While you won’t find Bryan MacKenzie’s column inside Dirt Bike Rider magazine this month – the Scottish slacker missed his deadline for our Summer issue that goes on-sale today (Friday, July 28) – what you will find are his thoughts on the 2018 KTMs and the all-new YZ450F.
And as well as those awesome motocross bike tests we’ve also got exclusive interviews with three generations of Everts (Harry, Stefan and Liam), Arnaud Tonus, Nathan Watson, Alex Snow and TT ace James Hillier who took on the ErzbergRodeo along with 1,500 other dirt bike nuts including our own team of ragged rock-riding rascals – that’s Team Proseal y’all.
Plus there’s part one of Jack Burnicle’s Hakan Carlqvist tribute, all the regular stuff that makes DBR the UK’s #1 off-road read and FREE stickers! Yep, they’re yours to keep forever so you can stick ’em to your bike, to your granny, perhaps the fridge or your fanny (in the American sense, of course) – the choice is yours!
Oh, and if you’re a fan of freebies or just miffed that Bry Mac’s monthly musing is missing then read on because the whole thing is scribbled below for your reading pleasure – Anthony Sutton
This month I was reminded of how much I love motocross. Not that I’d fallen out with of course it but as my first year of being retired has unfolded, and I have gotten into the routine of life, sometimes I think I forget to appreciate how cool a job I’ve really got.
I’ve never taken what I do for granted as I really do appreciate and love my job but even in owning a motocross track there is a routine of work that needs done each and every week. And like everything else those moments go by on autopilot as the monotony of getting the same stuff done for the 50th time this year can numb me to the bigger picture of what it actually is I’m doing – working in motocross.
As life progresses after racing, I find myself mixing more and more with non-moto humans – aka mere mortals – on a much more regular basis. For most of my life I have unintentionally strictly hung out with motocross folk as we all share such a strong passion for our shared interest it’s all we ever speak about and we live in this MX bubble.
However, since the birth of Heidi – and a couple of other milestone moments – I find myself meeting new people who have no ties to our sport and have completely different interests and have wandered down a radically different path with equally as different life experiences way more frequently.
It’s almost unchartered territory for me to socialise with a completely non-MX related group but it’s happening. I’d like to say I’m adapting but the reality is I still only talk about motocross because our sport seems to perk the interest of virtually everyone I ever come into contact with and even the newest of acquaintances will happily chat away about our sport as soon as they find out my passion.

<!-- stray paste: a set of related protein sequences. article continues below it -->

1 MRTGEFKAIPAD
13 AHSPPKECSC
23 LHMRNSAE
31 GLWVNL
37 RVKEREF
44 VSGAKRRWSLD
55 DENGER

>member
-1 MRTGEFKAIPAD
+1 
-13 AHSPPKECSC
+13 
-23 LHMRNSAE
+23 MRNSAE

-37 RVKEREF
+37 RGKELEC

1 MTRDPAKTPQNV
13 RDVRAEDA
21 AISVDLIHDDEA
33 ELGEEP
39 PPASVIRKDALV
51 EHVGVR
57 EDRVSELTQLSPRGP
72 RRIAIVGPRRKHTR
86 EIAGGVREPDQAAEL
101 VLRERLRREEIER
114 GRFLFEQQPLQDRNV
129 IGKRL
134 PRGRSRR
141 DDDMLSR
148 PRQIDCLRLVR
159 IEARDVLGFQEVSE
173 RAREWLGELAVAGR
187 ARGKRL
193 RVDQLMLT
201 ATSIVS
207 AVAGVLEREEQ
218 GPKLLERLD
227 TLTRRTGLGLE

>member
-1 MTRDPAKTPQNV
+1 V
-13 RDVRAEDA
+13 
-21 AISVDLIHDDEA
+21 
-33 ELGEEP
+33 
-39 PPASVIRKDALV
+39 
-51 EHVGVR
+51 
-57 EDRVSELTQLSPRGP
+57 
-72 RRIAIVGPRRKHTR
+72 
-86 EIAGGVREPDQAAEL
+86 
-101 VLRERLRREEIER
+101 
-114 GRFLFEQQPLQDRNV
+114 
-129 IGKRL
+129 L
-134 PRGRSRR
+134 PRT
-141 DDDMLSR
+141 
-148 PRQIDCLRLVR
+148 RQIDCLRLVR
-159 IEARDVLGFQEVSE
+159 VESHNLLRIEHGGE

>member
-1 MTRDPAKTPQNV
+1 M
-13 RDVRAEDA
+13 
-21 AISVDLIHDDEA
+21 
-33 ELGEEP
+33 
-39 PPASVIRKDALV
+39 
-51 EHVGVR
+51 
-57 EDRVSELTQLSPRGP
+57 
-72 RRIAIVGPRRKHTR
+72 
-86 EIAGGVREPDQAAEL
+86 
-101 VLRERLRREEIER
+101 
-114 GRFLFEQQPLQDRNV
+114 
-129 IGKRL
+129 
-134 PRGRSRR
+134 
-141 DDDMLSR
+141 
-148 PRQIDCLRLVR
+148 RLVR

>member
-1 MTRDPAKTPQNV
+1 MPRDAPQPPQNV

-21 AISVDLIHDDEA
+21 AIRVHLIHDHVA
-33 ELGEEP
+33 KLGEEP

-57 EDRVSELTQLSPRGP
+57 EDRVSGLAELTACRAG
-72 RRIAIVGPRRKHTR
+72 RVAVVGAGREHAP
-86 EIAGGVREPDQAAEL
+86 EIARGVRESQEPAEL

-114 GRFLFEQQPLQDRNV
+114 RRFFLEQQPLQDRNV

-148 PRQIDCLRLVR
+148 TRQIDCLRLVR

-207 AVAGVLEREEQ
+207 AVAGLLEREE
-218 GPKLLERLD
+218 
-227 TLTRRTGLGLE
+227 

For example, I’m getting some work done at the palace this summer but I haven’t crossed paths with the builders doing the work too much as I’m usually out before they arrive and return after they leave. Most of the decision making comes from the wife but on the few occasions that I have bumped into them they are always really intrigued to what I have been doing – so much so that we spend more time speaking about my work than we do about theirs’.
Naturally I tell them exactly how it is – I’ve been working at the track either playing in diggers, running practice or race days or working with riders doing some coaching. But when it becomes such weekly routine it’s easy to forget how fortunate I am to be in such a position until I speak with someone from outside of the sport. Say it out loud and their enthusiasm and intrigue reminds me of how good it actually is.
And then a few weeks ago I flew out to Ottobiano in Italy for DBR to the 2018 Yamaha YZ450F Launch and I had a similar reaction from the taxi driver who took me to the airport at 4am. Wearing some long shorts, one of my track hoodies, flat peak cap, pulling along my Ogio 9800 gear back and a Rockstar Energy Drink backpack I could see her intrigue as to what I was carrying and where I was going. The inevitable small talk started as soon as I sat my butt in the car. “Off on holiday?” she asked. “No, work, actually” is the basic truth of it as much is felt strange to say it. Naturally the conversation progressed into me telling her that I was going to Italy for a couple of days to test the new motorbikes that Yamaha are releasing before I come home and write about my experience for a magazine.
I booked the same bird for my early morning return flight too and when I was picked up I was in a hurry and tried to rush us home so I could jump out and drive myself to the track to host a race event. Even when I say it like that I think to myself ‘lucky bugger!’.
She seemed fascinated by it all and wouldn’t stop asking various questions but her enthusiasm to hear about it made me happily tell her which in turn reminded me of how lucky I really am to be walking the path I am at this current moment.
So it’s easy to forget how privileged I am to do what I do as the repetition of some of the work takes the shine off of the big picture. But the enthusiasm and interest from those few interactions with people outside of our bubble is a great reminder of how good the big picture really is and how very fortunate I feel to do it.